Beat off the muses with his silk umbrella.”

This couplet has so little poetry that it may probably contain something better; viz. Truth; and this of course relieves the poets' character of the scandal, saving his morals at the expense of sacrilege to the “Sacred Nine.”

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Some fifteen years ago two youths walked into the shop of Mr. Effingham Wilson, publisher, of the Royal Exchange, London, and after considerable blushing, asked him, with much deference, to publish a volume of Poems, their joint efforts. With that coy reluctance on his part, so natural to a publisher, he agreed, and the manuscript was handed to his printer. As the work advanced one of these Siamese Twins, (son of Mr. Milman, the poet,) withdrew his verses from the venture, and consequently, Alfred Tennyson appeared in the world of poetry alone. A thin volume, to be sure—some one hundred and twenty pages, but it was the fine point of a wedge which has gradually opened the world to him. It is needless to dwell upon the want of sympathy with which the volume was received; the few notices it obtained were savage or contemptuous: it was either a blow or a sneer. The Quarterly and Blackwood had their sport with the modest volume, and absurdly deemed they had extinguished him, but the true poet is indestructible. It is only the charlatan and the versifier who sink in the conflict of criticism. Like a brave knight, the poet comes out of every critical encounter with honor, and the attempt to crush him only spreads wider the renown of his prowess.

Alfred Tennyson, the abused of Christopher North, and of Lockhart, has become one of the recognized spirits of the age. On each side of the Atlantic he has placed his foot. Education, (that grand conductor of sound,) carries now the voice of truth and beauty to every human ear. The words of the poet, orator and philosopher, are no longer uttered in one corner to die in another; no smaller group than the assembled world now gathers round the great teacher. The language of Shakspere spreads every day; America carries freedom and civilization West; England East and South; they divide the mission, and work with the characteristic energy of the Anglo Saxon nature. It is not too much to predict that in time the Shaksperian will be the Universal tongue. It seems as though Providence prefigured this when he taught the greatest of poets to deliver his wonderful revelations in the English language.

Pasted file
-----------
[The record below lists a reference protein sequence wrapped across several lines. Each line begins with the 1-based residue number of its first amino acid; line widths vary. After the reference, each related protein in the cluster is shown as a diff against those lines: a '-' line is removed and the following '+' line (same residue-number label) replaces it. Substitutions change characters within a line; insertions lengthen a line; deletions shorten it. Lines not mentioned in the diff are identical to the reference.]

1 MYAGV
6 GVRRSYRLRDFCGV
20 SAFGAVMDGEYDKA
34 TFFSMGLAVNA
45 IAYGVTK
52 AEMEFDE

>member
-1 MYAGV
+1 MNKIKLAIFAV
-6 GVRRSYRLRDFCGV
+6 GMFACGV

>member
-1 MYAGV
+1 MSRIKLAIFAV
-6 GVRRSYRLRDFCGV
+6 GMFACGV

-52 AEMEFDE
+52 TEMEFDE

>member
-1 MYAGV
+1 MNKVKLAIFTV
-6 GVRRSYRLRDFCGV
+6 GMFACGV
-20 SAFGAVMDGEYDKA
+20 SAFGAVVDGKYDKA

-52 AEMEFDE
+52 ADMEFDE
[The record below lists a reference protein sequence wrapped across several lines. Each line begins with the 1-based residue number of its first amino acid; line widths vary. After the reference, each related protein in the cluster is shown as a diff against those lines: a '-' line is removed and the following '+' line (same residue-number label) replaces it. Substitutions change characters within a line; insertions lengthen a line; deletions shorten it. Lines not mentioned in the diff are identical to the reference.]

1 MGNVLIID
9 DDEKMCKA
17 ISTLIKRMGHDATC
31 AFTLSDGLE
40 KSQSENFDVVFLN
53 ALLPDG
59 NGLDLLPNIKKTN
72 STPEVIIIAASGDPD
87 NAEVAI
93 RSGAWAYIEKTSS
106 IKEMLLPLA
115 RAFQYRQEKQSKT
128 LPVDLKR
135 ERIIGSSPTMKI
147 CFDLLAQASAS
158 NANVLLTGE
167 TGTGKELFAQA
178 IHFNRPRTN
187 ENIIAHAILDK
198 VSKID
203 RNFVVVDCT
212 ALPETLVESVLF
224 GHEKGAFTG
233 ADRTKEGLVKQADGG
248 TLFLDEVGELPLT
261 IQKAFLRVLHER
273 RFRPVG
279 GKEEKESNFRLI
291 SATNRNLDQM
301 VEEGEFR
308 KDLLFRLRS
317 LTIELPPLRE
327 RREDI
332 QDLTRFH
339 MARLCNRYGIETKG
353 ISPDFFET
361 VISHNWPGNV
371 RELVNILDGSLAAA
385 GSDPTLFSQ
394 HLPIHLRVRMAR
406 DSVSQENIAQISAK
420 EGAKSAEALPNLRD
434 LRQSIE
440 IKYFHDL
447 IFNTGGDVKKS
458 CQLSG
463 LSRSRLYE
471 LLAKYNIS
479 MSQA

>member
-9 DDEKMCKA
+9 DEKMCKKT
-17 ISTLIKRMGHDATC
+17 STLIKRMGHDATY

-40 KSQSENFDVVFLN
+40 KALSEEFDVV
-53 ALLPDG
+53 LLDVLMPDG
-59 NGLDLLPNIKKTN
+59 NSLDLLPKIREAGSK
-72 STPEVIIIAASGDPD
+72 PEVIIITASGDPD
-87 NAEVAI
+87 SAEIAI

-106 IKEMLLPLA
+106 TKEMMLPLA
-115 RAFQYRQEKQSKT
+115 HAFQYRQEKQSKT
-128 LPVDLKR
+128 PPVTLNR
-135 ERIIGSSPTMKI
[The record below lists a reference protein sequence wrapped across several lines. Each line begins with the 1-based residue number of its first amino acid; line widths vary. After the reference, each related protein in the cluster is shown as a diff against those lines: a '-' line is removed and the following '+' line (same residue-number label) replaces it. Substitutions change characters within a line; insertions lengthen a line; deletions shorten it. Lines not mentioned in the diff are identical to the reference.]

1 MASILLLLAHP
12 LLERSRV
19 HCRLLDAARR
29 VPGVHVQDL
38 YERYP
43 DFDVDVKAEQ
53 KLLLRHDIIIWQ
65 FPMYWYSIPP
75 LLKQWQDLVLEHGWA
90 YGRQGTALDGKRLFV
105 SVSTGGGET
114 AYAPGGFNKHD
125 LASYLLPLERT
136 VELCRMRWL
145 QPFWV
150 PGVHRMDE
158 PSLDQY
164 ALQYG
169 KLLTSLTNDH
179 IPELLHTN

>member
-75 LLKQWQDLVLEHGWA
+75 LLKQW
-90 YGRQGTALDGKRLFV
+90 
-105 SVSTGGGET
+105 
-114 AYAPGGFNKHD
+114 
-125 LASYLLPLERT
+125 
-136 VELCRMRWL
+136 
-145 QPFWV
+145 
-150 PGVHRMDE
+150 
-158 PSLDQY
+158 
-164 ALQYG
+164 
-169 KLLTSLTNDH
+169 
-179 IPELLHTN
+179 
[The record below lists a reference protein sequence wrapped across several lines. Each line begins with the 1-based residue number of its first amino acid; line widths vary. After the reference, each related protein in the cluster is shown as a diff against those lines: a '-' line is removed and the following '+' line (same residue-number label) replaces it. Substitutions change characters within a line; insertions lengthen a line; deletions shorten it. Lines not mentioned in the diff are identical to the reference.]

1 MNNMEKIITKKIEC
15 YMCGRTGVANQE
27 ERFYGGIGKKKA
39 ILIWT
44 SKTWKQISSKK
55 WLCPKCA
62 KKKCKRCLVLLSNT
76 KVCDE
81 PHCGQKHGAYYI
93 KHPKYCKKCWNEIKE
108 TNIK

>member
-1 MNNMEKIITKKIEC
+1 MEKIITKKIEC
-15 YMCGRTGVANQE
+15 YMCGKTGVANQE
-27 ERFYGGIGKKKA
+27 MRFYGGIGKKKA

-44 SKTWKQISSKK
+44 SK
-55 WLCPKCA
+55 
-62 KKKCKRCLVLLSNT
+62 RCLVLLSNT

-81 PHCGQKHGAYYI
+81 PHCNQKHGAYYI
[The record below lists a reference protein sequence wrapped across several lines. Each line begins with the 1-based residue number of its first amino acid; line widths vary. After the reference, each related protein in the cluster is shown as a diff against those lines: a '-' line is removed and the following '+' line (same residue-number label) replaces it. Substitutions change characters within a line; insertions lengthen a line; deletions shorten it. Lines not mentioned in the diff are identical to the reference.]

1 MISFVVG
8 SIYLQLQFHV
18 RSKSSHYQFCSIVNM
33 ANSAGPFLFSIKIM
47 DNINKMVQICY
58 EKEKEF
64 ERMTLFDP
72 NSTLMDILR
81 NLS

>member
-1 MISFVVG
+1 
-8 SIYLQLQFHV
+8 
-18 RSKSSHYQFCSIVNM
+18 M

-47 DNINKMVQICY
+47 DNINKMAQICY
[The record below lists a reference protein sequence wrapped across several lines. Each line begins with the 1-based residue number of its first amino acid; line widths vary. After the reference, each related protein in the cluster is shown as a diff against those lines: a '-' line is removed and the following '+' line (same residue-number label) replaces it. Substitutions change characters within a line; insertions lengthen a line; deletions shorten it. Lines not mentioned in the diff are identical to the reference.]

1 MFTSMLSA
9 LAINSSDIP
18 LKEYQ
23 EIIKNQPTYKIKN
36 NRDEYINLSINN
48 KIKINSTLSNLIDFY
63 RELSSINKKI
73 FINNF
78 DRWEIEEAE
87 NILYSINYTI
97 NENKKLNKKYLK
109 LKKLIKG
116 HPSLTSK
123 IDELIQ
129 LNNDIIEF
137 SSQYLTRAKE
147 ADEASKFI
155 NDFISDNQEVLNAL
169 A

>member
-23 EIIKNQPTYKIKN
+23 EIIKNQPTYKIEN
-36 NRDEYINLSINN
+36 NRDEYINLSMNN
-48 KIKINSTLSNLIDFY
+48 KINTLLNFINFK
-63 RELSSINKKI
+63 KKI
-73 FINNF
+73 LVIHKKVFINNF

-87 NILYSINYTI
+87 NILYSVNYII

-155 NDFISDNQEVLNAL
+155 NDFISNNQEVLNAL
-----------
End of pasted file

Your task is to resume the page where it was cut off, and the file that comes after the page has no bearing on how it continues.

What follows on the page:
It must be conceded to the harsh judging and wrong headed Christopher North, and to the elegant and conventional Lockhart, that the young poet in his first volume displayed several peculiarities calculated to arouse the entire bile of men who pinned their faith to Dryden, Pope, Campbell and Rogers and others of that school; but a truer and more generous appreciation would have convinced them that they were only misplaced ornaments, and not the main part of the building, and that there was ample evidence of the possession of the highest poetical genius.

Even the affectations and singularities of a young poet, should have made them more cautious. Originality is sometimes heralded by affectation, and the very unlikeness of a new volume to the old standards should have counselled forbearance. Critics should always doubt the powers and individuality of a poet, if on his first appearance there is nothing to offend. Be assured, if he is slavishly true to the established forms of poetry, that he is a disciple, and not a master; that he is an imitator, not an original.

We do not mean to exalt such musical verses as the following into the region of poetry, but even these like the melodious humming of a few notes, ought to have convinced the listeners that the spirit